Wednesday, 13 November 2019

Questions (105)

Paul Murphy


105. Deputy Paul Murphy asked the Minister for Public Expenditure and Reform his plans to abolish the practice of enhanced mileage rates applying to Ministers who have cars with higher engine capacity in view of the commitment to action on climate change. [46804/19]

View answer

Written answers (Question to Public)

The arrangements for paying mileage allowances to Ministers of State were introduced, following a government decision in 1983, to reduce the cost of providing Ministerial transport. This was achieved by allowing Ministers of State to use their own cars for official purposes and to employ civilian drivers instead of being supplied with ‘State Cars’ and Garda drivers. In 2011, this measure was further extended and it was decided that:

a) The President, the Taoiseach, the Tánaiste and the Minister for Justice and Law Reform should continue to be provided with Garda transport and drivers, for security reasons in line with the recommendations of the Garda Commissioner:

b) The Chief Justice, by virtue of his position, should also have a Garda car and driver;

c) The Director of Public Prosecutions should be provided with Garda transport and protection commensurate with his security profile but this should not be an ex officio entitlement;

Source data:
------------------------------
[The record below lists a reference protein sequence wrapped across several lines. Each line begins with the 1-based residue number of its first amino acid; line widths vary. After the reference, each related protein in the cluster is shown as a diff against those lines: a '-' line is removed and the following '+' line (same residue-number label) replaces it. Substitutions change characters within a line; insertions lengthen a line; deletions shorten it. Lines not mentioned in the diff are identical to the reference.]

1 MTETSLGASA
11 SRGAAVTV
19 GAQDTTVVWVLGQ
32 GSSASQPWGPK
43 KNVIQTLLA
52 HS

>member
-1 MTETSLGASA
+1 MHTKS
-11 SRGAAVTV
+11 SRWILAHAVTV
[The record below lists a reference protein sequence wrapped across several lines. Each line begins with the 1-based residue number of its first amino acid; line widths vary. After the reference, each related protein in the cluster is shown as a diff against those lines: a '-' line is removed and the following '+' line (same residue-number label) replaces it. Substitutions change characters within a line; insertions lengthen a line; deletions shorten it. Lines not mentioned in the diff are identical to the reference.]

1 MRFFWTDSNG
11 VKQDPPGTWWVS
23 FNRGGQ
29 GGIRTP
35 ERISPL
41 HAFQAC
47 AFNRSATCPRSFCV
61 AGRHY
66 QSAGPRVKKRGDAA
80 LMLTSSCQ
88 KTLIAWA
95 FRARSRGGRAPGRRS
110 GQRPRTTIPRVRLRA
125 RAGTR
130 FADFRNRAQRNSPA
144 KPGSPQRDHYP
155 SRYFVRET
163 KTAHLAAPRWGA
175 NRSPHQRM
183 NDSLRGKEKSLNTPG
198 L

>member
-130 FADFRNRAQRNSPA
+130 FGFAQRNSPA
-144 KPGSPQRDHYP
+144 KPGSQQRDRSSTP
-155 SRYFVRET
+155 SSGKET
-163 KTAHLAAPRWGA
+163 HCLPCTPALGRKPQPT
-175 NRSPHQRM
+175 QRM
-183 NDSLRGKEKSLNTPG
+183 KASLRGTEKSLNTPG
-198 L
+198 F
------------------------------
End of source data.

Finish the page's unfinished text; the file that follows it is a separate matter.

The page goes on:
d) With the exception of the four members of the Government mentioned in subparagraph a) the arrangements currently in place for Ministers of State should apply for all Ministers, the Attorney General and the Ceann Comhairle.

At the time of the original decision, it was considered that for security purposes and to facilitate the very heavy travelling requirements associated with their office, it was essential for Ministers of State to be allowed to use larger cars. These conditions are reflected in the allocation of a rate for an engine capacity of 2001cc and over for Ministers of State.  Since 2011 the same arrangements apply to Ministers.

In the context of the Climate Action Plan it is intended to review rates for electric vehicles with a view to introducing civil service mileage rates for electric vehicles reflecting the costs incurred by drivers using their own vehicles for work on behalf of the State. In addition, the next periodic review of civil service mileage rates is scheduled to take place in 2020 and all relevant factors will be taken into account in the context of this review.